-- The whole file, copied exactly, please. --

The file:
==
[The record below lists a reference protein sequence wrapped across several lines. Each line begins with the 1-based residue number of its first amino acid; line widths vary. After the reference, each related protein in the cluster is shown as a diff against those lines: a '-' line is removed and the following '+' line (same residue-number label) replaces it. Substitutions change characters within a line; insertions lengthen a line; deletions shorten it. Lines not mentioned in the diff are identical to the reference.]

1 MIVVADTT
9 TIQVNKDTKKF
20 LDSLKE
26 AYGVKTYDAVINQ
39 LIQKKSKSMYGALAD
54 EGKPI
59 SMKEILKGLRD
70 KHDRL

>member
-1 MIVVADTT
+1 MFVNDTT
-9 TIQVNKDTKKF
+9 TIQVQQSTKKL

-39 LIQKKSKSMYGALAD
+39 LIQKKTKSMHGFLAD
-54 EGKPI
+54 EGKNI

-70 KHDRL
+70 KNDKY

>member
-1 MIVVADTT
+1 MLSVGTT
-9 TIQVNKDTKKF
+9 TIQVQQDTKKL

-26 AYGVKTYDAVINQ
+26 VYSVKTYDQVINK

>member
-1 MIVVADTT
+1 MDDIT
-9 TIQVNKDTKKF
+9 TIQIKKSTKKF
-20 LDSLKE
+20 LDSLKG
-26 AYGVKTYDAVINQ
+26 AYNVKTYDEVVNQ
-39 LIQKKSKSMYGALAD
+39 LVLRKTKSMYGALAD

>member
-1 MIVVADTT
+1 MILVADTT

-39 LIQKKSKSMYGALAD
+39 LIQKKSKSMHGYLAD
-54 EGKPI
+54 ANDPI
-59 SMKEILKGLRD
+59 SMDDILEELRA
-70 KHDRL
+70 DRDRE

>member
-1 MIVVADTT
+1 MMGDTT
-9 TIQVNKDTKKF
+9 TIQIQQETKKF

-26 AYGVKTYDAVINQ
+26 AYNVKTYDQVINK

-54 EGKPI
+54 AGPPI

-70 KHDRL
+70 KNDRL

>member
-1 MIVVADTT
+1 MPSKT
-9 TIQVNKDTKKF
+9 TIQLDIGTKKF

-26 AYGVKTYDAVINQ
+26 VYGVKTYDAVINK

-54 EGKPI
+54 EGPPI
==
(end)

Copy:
[The record below lists a reference protein sequence wrapped across several lines. Each line begins with the 1-based residue number of its first amino acid; line widths vary. After the reference, each related protein in the cluster is shown as a diff against those lines: a '-' line is removed and the following '+' line (same residue-number label) replaces it. Substitutions change characters within a line; insertions lengthen a line; deletions shorten it. Lines not mentioned in the diff are identical to the reference.]

1 MIVVADTT
9 TIQVNKDTKKF
20 LDSLKE
26 AYGVKTYDAVINQ
39 LIQKKSKSMYGALAD
54 EGKPI
59 SMKEILKGLRD
70 KHDRL

>member
-1 MIVVADTT
+1 MFVNDTT
-9 TIQVNKDTKKF
+9 TIQVQQSTKKL

-39 LIQKKSKSMYGALAD
+39 LIQKKTKSMHGFLAD
-54 EGKPI
+54 EGKNI

-70 KHDRL
+70 KNDKY

>member
-1 MIVVADTT
+1 MLSVGTT
-9 TIQVNKDTKKF
+9 TIQVQQDTKKL

-26 AYGVKTYDAVINQ
+26 VYSVKTYDQVINK

>member
-1 MIVVADTT
+1 MDDIT
-9 TIQVNKDTKKF
+9 TIQIKKSTKKF
-20 LDSLKE
+20 LDSLKG
-26 AYGVKTYDAVINQ
+26 AYNVKTYDEVVNQ
-39 LIQKKSKSMYGALAD
+39 LVLRKTKSMYGALAD

>member
-1 MIVVADTT
+1 MILVADTT

-39 LIQKKSKSMYGALAD
+39 LIQKKSKSMHGYLAD
-54 EGKPI
+54 ANDPI
-59 SMKEILKGLRD
+59 SMDDILEELRA
-70 KHDRL
+70 DRDRE

>member
-1 MIVVADTT
+1 MMGDTT
-9 TIQVNKDTKKF
+9 TIQIQQETKKF

-26 AYGVKTYDAVINQ
+26 AYNVKTYDQVINK

-54 EGKPI
+54 AGPPI

-70 KHDRL
+70 KNDRL

>member
-1 MIVVADTT
+1 MPSKT
-9 TIQVNKDTKKF
+9 TIQLDIGTKKF

-26 AYGVKTYDAVINQ
+26 VYGVKTYDAVINK

-54 EGKPI
+54 EGPPI